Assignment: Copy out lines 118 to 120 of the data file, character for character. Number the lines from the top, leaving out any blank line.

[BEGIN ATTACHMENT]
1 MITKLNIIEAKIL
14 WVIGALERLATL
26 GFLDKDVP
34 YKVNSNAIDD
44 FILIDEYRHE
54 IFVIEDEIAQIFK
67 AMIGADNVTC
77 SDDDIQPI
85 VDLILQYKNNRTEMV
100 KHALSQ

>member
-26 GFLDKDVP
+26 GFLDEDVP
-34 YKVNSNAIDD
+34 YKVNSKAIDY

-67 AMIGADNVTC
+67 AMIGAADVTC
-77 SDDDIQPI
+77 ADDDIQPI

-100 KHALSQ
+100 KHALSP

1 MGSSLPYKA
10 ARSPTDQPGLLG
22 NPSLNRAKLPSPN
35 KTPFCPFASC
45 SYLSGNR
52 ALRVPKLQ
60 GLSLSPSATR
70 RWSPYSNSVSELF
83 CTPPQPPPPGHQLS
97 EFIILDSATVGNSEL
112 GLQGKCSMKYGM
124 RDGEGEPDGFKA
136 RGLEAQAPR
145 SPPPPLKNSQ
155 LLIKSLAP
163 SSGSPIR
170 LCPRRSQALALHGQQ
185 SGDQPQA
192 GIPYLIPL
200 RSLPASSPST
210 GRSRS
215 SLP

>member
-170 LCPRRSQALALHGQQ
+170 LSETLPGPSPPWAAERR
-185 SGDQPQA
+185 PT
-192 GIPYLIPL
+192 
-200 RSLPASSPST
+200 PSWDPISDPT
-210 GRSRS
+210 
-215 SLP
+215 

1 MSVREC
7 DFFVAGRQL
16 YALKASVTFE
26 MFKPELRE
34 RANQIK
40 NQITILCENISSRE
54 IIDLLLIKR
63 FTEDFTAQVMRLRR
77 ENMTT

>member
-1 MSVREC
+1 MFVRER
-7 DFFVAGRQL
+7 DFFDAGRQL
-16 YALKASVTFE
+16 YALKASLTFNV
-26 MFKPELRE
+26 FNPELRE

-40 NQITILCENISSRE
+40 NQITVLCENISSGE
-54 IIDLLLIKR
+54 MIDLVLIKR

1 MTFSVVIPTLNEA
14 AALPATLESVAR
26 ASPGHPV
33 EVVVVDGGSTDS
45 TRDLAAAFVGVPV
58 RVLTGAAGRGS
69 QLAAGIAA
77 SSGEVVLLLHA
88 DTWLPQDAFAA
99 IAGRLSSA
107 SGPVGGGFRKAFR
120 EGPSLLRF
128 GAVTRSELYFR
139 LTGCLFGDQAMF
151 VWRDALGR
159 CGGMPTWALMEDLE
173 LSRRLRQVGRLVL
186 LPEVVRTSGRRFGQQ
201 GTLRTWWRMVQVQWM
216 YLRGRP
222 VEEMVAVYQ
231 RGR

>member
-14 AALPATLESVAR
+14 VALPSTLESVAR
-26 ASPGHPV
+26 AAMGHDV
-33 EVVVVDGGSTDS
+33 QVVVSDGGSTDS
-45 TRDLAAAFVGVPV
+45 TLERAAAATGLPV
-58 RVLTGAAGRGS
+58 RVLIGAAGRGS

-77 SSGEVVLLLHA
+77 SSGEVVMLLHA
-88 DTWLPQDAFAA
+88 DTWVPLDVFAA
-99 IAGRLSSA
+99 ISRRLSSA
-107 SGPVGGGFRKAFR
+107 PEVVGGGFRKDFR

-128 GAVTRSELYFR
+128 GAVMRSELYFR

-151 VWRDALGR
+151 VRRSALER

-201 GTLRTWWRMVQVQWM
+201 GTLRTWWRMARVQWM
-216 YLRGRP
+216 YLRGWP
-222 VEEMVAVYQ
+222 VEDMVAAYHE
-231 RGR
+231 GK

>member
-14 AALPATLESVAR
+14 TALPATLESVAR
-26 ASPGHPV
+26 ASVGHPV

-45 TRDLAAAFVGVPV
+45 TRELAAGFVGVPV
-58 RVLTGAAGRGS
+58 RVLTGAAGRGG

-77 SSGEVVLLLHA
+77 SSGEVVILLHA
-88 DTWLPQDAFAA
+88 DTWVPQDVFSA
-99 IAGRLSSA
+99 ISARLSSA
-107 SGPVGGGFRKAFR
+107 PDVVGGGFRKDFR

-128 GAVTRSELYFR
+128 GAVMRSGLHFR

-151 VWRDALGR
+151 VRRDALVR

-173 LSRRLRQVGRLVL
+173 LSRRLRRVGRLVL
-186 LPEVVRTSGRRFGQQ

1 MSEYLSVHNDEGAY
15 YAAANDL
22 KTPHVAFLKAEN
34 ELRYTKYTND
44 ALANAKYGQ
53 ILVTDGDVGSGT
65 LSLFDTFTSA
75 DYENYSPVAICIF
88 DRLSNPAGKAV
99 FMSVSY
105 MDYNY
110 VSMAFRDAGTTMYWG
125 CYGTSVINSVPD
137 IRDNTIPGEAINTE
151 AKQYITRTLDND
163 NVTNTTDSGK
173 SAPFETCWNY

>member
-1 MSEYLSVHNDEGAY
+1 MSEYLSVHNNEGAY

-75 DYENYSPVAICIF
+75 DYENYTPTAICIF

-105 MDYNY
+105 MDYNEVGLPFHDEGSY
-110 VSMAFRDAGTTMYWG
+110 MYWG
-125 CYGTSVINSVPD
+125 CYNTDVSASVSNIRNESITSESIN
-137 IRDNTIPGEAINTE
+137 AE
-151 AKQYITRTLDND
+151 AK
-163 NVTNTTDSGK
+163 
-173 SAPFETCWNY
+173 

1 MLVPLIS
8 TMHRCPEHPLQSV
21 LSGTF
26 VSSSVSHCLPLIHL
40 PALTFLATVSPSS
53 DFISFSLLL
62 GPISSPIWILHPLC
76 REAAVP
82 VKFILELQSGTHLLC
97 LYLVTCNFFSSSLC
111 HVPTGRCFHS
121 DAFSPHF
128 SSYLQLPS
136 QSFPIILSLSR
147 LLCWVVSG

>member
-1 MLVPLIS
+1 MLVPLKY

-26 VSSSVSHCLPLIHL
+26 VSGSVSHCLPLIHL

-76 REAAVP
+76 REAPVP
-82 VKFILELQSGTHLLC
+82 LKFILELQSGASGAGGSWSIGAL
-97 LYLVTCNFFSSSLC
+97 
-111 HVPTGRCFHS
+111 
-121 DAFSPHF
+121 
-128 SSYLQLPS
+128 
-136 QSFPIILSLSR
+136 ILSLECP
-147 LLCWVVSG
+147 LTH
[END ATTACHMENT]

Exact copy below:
-107 SGPVGGGFRKAFR
+107 PEVVGGGFRKDFR

-128 GAVTRSELYFR